Augmented Reality is one of the most exciting technologies on the market today. The technology shares similar exponential growth with Virtual Reality and has made incredible use of mobile software. The platform has seen innovation going back at least 5 years to Nintendo’s 3DS, which made special use of the software in video games.

AR uses a camera and a screen to present objects in 3D as if they were truly in your physical space. In other words, AR uses a screen as a viewfinder so that you can see things that only exist digitally. This technology in video games has been widely used and is generally considered a positive innovation in the industry. This is made readily apparent by the overwhelming success of Pokemon GO, a game that seemed to dominate the mobile landscape for years.

The impact of the technology may seem obvious, but, it’s the potentiality that has businesses intrigued

Software innovations that take full use of the platform have seen wonderful returns on their investments and this has caused growth in the sector. Like with VR, AR was initially written off as too outlandish of an idea but has since proven its worth in retail and tech—specifically, how it can impact business on a broad scale and bring innovation to an industry that is always in pursuit of the next landmark innovation.

Augmented Reality has already impacted business in a huge way and can further the trend by utilizing its key advantage over VR. That advantage, of course, is its lack of headset. Not requiring users to adorn a cumbersome piece of hardware opens up the potential for mass appeal as it reduces cost and headache, literally. In fact, its primary device of operation is the smartphone.

Luckily, there are over 2 billion smartphone users in the world, which leads to an incredible base audience. The numbers for Pokemon GO showcase how impactful the technology is as over 750 million people downloaded the app and over 65 million people play the game monthly. Those targets are incredible by every test and should inspire anyone to look into the platform with any interest in technology at all. That amount of exposure has lured marketing teams from businesses all over the world to the technology hoping to develop an application or advertisement that can utilize the consumer base.

Marketing and design teams will now share some of the responsibilities of development teams as they can now develop apps for Augmented Reality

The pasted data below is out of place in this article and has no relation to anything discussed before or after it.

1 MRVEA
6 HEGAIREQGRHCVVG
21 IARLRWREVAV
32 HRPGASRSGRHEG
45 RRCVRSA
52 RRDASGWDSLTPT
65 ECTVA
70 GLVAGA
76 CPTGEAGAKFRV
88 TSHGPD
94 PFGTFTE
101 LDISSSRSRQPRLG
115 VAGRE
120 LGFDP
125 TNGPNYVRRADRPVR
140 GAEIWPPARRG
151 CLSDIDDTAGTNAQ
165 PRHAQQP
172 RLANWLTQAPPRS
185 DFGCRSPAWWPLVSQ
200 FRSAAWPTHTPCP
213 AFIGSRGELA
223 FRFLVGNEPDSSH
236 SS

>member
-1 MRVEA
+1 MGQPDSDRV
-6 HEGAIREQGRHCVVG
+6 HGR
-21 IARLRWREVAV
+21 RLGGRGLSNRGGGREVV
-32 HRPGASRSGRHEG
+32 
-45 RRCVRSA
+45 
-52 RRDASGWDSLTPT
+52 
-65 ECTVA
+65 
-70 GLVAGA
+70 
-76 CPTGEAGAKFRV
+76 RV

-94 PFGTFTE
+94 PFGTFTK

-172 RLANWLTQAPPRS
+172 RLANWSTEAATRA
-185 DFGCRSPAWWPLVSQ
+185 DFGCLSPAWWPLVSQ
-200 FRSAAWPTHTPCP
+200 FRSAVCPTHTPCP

Marketing teams and advertising heads will want to use the platform as well as they can to target the massive amount of smartphones users around the globe.

This leads to innovative software like Ikea’s design app and Minecraft’s AR mode shown at a Microsoft conference a few years back. These types of applications utilize the software while also providing a useful application. This creates a connection to the consumer that goes beyond what traditional marketing can accomplish. By creating a useful application, companies can advertise in way that seems more like a handshake than a slap in the face. These application typically yield positive turn around and leads to incredible rates of conversion. Every marketing team on earth will want to use the technology to create more impactful campaign that do more than just push a brand.

Indeed, Augmented Reality, and its related technologies, will completely revolutionize marketing

The current state of advertising is still too traditional for the new age of technological innovation. If a business wants to stay ahead of the curve then they will have to adapt to the new platforms as they emerge. Turning marketing teams into software development teams, and vice-versa, will be the only to stay up-to-date and relevant to the new generations. Marketing is no longer a one way street and Augmented Reality will make sure that it never is again. This technology will not only change consumers’ lives, but will revolutionize how businesses interact with their customers forever.

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Jennifer Keithson

Jennifer Keithson

Jennifer Keithson is an entrepreneur and advocate for diversity and equality. She has a degree in biology and enterprise management. For the past couple of years, she has worked with tech companies in the fintech industry for their strategic partnerships.

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